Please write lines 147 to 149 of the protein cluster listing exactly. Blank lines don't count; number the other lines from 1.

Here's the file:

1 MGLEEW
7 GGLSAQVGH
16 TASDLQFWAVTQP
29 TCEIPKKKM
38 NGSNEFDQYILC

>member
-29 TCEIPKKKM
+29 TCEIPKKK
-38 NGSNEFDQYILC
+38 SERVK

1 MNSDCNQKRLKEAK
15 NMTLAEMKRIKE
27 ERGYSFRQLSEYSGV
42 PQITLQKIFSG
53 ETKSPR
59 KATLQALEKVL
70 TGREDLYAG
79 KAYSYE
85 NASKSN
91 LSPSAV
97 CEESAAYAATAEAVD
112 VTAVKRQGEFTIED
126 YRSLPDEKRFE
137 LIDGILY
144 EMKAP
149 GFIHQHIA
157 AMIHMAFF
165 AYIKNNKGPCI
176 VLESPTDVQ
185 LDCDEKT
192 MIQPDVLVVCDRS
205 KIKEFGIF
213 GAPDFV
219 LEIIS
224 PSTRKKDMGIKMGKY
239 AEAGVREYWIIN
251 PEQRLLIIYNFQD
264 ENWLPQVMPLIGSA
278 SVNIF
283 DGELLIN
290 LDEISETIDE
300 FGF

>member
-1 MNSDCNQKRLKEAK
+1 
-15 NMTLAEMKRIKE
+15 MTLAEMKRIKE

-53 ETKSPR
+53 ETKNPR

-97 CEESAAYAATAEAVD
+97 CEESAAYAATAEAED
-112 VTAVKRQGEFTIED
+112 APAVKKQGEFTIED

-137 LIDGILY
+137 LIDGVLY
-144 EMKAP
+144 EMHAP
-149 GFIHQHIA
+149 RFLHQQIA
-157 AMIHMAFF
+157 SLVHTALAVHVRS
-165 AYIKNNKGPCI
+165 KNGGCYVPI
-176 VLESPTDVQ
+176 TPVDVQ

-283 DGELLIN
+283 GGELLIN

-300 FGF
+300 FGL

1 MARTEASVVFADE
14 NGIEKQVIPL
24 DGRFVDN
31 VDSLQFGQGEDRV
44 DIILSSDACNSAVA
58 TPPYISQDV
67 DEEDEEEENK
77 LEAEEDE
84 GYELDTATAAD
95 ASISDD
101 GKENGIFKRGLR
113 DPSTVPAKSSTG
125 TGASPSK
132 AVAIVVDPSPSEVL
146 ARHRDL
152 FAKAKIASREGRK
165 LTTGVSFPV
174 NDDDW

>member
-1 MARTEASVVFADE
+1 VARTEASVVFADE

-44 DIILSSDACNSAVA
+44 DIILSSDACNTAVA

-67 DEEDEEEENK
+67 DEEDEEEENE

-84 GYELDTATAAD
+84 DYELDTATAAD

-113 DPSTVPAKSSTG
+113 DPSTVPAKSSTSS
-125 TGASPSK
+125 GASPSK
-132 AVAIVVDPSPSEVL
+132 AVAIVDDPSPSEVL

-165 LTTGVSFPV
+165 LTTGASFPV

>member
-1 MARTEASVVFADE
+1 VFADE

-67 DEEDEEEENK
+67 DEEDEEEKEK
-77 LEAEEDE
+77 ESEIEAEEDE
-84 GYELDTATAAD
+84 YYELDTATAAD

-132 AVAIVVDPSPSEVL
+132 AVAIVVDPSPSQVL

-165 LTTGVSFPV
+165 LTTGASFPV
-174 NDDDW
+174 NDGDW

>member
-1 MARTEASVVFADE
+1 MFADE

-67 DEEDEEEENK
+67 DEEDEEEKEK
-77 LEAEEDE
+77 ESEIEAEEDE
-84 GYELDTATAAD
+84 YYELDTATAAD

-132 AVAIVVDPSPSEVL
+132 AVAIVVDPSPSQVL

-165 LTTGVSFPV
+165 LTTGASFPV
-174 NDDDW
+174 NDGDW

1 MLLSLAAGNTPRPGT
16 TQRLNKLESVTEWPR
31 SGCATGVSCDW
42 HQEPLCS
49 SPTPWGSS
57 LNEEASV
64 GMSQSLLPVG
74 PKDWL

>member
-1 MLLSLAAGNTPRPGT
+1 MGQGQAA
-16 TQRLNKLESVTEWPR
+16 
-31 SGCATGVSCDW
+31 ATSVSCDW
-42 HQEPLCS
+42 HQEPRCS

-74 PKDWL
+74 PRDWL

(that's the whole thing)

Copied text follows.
+16 
-31 SGCATGVSCDW
+31 ATSVSCDW